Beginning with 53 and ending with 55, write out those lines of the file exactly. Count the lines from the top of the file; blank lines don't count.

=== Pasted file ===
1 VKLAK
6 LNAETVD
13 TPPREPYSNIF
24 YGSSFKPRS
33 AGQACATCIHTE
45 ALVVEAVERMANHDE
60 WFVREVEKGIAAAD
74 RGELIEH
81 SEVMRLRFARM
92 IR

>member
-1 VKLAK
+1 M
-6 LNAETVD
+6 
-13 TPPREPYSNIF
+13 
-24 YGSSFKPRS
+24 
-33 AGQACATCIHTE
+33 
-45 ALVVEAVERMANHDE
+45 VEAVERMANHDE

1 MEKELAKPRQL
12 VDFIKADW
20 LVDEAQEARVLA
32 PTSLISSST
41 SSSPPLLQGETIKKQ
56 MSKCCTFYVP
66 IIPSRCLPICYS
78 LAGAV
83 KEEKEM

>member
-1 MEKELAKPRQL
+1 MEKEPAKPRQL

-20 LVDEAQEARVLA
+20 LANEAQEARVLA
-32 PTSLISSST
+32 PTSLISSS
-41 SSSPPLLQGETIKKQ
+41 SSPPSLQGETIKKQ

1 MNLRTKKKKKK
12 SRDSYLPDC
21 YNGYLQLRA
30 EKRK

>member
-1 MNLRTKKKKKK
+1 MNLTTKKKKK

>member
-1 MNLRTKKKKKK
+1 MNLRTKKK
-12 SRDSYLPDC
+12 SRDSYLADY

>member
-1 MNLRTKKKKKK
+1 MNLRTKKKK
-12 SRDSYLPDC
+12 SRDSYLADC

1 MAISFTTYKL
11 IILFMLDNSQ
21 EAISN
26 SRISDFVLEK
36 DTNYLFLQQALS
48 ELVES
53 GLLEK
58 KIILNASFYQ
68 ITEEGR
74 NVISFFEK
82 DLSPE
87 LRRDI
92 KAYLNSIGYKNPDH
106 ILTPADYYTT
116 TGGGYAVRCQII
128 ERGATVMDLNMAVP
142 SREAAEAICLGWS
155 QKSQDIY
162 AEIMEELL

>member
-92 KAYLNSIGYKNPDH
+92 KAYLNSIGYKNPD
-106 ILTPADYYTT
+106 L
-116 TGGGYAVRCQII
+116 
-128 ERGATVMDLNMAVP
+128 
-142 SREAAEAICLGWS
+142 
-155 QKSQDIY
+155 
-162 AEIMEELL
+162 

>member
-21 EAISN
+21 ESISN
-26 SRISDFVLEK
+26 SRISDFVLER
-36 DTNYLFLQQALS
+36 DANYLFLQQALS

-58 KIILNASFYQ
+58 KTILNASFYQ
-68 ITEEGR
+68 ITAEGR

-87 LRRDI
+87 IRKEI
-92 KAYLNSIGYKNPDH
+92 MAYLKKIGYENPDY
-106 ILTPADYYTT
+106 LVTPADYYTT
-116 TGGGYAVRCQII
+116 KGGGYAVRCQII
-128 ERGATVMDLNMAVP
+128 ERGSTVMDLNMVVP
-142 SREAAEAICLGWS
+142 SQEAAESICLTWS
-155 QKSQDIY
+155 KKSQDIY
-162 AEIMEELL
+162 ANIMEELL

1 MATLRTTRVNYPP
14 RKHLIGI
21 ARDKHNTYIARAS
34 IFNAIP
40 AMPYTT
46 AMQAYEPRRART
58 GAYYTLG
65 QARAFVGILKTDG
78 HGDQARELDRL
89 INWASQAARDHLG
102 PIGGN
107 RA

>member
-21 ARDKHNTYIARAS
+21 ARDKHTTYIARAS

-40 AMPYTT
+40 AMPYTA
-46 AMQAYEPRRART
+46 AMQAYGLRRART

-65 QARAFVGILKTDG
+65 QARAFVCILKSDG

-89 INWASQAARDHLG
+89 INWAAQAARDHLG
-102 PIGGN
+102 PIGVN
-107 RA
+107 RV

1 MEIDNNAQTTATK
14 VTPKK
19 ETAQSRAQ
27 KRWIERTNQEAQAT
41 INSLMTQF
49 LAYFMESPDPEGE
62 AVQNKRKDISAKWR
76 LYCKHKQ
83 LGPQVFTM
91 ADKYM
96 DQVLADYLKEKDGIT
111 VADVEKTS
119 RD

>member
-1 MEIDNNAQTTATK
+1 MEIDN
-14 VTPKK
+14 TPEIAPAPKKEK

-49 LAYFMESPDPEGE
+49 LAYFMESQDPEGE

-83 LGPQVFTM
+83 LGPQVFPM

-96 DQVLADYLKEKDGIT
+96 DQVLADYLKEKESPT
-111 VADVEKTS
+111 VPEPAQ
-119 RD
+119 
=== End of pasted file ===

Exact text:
+12 SRDSYLADY

>member
-1 MNLRTKKKKKK